Every cloud has a silver lining. While the avian flu epidemic hurts virtually all consumers and many producers, it has teachers of introductory economics positively chortling in delight. Examples of real-world resource allocation decisions in response to changing incentives are what economics is all about.
We are now a few months into this, and so we are getting the concrete data to illustrate the key economic concept of “elasticity.” This deals with how percentage changes in the price of an item are associated with percentage changes in the quantities sold or bought. For eggs, this would be the “own-price elasticity of supply” and the “own-price elasticity of demand” respectively.
(”Own-price” as opposed to “cross-price,” such as how ground beef sales may rise as chicken becomes more expensive or corn production may drop when the price of soybeans goes up.)
The price and sales comparisons are always measured as percentages, because this solves several practical problems of comparability. This applies to so many situations that there are dozens of different “elasticities” in economics.
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News reports as of June 9 indicate that weekly egg production has dropped 18 percent since the flu started to hit laying flocks. The national wholesale price has increased about 105 percent, from $1.13 per dozen to $2.40 last week.
Plug that into the formula: Divide -18 percent by +105 percent and you get an elasticity of -0.17. That is an extremely low one and indicates that a relatively small decrease in quantity can motivate a proportionately much larger increase in price.
That is the general idea, but in econ there always are qualifications. Are we talking about an 18 percent change in “quantity demanded” or in “quantity supplied?” And in which direction does the causation run? These issues are not always clear.
It also would be dangerous to take this calculated elasticity of -0.17 and assume that it could be a predictor of egg markets in other situations.
First, there is uncertainty about the exactness of the data.
In a fast-moving situation like a flu epidemic, tabulating the exact numbers of dead birds is difficult. Recording exact quantities of eggs sold is more difficult than getting price quotes from regional markets. The dates of the data on bird deaths may not be from exactly the same dates as the price data.
Moreover, there always are lags in changing prices, both on the way up and on the way down.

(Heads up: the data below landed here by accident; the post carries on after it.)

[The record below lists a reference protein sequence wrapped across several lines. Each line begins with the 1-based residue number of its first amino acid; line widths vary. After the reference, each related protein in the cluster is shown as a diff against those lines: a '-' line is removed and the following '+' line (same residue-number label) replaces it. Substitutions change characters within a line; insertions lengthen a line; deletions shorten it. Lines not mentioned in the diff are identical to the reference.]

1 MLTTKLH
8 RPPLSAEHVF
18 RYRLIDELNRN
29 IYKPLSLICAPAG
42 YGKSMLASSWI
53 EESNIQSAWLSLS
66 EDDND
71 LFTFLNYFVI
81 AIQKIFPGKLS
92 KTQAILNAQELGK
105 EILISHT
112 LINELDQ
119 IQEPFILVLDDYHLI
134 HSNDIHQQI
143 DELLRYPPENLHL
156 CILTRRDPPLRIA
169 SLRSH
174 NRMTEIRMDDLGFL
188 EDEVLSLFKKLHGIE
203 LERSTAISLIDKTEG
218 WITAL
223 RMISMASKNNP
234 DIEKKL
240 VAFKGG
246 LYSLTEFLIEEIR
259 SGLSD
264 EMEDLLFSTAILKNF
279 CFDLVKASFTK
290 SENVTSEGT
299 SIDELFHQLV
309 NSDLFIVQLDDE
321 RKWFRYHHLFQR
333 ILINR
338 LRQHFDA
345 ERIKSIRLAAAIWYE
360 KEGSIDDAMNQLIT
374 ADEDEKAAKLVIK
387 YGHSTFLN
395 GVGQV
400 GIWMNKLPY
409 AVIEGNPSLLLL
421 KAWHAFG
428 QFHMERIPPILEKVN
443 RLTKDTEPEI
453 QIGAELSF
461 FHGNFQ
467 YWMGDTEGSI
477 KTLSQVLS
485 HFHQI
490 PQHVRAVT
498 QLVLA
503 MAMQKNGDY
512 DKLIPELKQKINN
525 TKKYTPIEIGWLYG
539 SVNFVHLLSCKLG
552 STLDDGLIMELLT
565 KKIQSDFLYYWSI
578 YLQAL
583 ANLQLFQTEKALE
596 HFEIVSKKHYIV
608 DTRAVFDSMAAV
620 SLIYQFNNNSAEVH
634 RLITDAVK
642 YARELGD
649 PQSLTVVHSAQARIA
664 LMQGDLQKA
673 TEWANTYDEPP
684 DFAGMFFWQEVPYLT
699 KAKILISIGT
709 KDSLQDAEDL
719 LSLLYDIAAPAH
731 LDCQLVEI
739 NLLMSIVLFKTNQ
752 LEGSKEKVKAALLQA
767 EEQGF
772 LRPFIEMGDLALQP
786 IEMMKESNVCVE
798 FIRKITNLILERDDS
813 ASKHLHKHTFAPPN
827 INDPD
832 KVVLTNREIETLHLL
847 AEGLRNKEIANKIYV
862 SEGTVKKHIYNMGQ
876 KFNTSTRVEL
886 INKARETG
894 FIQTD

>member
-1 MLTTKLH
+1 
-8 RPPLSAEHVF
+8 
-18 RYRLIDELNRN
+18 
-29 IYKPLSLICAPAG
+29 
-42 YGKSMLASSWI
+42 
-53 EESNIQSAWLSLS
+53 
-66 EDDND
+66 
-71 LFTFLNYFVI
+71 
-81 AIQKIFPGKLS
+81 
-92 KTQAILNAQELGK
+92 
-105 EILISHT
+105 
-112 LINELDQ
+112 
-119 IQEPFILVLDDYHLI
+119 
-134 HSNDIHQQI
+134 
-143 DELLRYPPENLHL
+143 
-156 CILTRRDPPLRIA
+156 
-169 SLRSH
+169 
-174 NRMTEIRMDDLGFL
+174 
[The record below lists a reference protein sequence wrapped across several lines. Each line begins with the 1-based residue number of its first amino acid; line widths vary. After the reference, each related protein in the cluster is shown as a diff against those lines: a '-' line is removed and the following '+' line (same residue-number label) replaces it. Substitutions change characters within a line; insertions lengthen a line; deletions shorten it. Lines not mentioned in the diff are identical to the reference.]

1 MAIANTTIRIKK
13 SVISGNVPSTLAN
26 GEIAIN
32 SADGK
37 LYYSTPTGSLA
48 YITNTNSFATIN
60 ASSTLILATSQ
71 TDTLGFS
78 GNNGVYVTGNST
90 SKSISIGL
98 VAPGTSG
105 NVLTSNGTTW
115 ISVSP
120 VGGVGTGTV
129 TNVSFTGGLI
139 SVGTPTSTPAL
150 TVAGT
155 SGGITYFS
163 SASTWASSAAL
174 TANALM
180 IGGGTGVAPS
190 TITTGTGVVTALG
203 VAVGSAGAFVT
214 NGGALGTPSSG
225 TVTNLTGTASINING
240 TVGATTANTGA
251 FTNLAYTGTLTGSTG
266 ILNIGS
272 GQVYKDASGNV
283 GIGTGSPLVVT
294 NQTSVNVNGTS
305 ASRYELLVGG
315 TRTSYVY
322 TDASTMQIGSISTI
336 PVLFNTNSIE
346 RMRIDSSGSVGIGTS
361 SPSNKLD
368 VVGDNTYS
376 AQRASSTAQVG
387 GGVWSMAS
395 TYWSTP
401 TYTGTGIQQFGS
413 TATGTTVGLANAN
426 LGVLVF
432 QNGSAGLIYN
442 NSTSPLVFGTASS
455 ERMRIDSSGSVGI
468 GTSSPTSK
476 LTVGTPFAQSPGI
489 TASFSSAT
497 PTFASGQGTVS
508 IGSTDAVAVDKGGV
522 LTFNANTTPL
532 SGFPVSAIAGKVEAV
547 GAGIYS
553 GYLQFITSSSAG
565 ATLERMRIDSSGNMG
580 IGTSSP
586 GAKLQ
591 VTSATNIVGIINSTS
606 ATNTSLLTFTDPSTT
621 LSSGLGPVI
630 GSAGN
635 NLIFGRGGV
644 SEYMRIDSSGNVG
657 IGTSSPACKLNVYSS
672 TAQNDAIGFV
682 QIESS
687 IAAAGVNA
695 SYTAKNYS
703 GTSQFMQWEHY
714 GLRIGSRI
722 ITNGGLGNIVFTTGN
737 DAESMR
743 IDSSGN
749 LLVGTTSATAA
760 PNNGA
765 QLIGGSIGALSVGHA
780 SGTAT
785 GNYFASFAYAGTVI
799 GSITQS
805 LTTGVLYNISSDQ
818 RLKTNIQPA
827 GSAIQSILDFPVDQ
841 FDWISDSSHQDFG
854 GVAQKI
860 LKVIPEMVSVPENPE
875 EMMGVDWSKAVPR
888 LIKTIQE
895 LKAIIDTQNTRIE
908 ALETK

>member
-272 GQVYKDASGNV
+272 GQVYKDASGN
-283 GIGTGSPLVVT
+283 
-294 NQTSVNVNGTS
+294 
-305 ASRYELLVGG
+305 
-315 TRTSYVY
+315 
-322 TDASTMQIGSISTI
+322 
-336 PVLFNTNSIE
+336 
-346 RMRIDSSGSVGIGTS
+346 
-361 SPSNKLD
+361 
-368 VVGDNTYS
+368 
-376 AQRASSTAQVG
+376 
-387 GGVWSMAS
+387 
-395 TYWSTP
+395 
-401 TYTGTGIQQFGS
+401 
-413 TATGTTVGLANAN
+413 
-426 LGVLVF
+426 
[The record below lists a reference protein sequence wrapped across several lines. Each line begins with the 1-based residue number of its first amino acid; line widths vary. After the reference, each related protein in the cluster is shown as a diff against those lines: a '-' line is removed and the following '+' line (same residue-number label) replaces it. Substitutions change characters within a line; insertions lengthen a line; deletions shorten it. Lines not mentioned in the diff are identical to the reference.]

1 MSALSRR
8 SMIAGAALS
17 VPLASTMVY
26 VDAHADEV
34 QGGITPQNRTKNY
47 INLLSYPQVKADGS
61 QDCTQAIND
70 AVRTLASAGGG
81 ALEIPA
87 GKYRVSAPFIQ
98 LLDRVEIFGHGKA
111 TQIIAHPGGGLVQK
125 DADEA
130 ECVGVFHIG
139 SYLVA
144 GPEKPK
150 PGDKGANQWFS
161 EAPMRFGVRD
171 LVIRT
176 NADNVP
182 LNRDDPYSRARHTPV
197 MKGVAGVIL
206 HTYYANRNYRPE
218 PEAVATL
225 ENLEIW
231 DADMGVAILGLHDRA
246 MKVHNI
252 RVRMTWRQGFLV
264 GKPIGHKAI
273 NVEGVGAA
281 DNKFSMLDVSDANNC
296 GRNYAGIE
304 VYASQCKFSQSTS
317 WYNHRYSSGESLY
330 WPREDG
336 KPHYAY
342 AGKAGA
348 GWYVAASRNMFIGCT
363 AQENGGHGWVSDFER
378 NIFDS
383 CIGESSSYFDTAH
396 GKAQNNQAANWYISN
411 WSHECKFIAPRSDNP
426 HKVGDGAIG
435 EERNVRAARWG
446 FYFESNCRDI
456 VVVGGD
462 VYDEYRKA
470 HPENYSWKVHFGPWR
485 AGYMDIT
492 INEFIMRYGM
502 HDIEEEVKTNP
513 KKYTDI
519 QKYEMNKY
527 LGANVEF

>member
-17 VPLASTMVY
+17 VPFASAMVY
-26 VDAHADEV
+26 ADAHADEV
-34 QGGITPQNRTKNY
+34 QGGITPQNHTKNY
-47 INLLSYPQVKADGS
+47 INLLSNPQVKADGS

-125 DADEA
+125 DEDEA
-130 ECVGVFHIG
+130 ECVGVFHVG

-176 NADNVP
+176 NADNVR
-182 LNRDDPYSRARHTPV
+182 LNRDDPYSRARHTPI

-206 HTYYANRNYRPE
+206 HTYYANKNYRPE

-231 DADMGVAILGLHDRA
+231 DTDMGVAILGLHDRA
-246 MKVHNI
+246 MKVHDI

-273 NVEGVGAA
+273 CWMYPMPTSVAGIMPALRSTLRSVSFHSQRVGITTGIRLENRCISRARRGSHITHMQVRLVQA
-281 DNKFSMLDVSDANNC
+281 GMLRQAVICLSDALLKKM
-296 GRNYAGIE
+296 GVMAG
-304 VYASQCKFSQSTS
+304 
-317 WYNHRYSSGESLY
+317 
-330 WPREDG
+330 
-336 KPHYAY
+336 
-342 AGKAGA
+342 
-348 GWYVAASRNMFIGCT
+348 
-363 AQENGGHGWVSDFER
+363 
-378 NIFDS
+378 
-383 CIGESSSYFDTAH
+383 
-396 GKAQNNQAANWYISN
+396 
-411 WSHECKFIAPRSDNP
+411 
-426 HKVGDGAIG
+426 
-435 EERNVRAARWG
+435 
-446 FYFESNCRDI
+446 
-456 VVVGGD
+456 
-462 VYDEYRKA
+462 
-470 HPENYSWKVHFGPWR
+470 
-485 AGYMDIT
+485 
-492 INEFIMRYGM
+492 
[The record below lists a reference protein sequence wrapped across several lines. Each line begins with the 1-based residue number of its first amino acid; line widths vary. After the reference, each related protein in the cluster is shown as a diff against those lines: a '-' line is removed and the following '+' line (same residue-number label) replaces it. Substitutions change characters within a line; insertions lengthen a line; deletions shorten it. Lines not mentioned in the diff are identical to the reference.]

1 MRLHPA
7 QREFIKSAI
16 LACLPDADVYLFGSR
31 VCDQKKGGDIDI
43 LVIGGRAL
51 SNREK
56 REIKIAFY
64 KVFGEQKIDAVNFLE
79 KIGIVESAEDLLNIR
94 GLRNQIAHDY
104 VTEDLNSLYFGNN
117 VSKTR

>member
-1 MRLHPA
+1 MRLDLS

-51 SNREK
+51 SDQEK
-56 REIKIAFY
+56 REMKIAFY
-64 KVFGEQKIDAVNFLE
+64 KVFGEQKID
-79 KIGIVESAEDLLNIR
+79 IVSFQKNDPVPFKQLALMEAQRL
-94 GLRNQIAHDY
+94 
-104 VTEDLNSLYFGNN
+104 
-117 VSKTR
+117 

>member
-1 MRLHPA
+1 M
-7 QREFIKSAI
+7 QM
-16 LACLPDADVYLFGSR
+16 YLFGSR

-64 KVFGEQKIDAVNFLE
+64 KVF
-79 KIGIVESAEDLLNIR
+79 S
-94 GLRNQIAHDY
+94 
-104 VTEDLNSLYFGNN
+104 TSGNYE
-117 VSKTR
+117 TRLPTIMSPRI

Not all produce changes hands in the spot markets used as sources for USDA reports. You simply need more reliable and numerous data points to estimate an elasticity.
There also is the issue of the time period for buyers and sellers to adjust.
Both supply and demand usually are most “inelastic” in the very short run. Producers cannot ramp up egg production from one day or week to another, and very little even in a period of a few months.
Commercial egg users such as specialized bakeries don’t cut purchases immediately, nor do they raise their prices at the onset of a price spike. Restaurants don’t cut eggs from their menus and don’t get new menus printed right away. But over time they do make such adjustments.
As the time to make adjustments gets longer, the quantity changes get larger. Long-run elasticities always are higher than short-run ones.
In any time frame, the degree of elasticity of demand for a product depends on two factors.
To what degree is the product a “necessity” versus a “luxury?” And does its purchase constitute a large fraction of the buyer’s total budget?
Demand for painkillers and gasoline tend to be inelastic, because they are necessities. Demand for party balloons and landscaping is more elastic. Demand for toothpicks tends to be inelastic, because they are cheap and bought infrequently, while that for meat is more elastic.
The fraction-of-total-cost issue comes up in restaurant meals.
Doubling the price of eggs may increase the ingredient cost of a $7 breakfast combo by 30 cents. Doubling the price of top sirloin could increase the ingredient cost of a $16 steak dinner by $3.75. The increase for the egg breakfast is 4 percent; for the steak it’s 24 percent.
Elasticity on the supply side depends in great part on the make-up of the costs of production. This involves the “production function” and “marginal cost curve,” which makes students’ eyes glaze over.
When most eggs came from flocks of a few hundred hens, higher egg prices could motivate farmers to increase by 50 or 100 hens. The limiting factor was the seasonality of egg hatching.
Now that the industry is much more capital intensive, with huge investments in facilities but little labor, the ability to boost production has a much longer lead time. And few will want to make a long-term investment in response to a short-term emergency.
Not all producers are suffering.
Those whose flocks have been hit by the disease may suffer severe financial losses, although insurance and government programs may offer some compensation.
Those with healthy birds may be implementing every sanitary measure scientists can imagine, and perhaps knocking on wood like crazy, but they are making a lot of money right now.
Paradoxically, for the egg sector as a whole, the value is rising. A doubling of price combined with a drop in sales of less than a fifth means that overall revenues are up even if some producers are suffering.
The farmers who tend the birds may not benefit at all; many do it on very thin-margin contracts.
For the poultry sector as a whole, the value of sales isn’t falling nearly as much as output, because the positive effect of higher prices offsets some of the negative effect of lower sales.
The econ lessons could go on and on, as may the epidemic.
In the long term, the disease will be curbed or die away. In the medium term, we may have to adjust our eating patterns. But in the next days and weeks, our economic and culinary lives will go on pretty much as normal.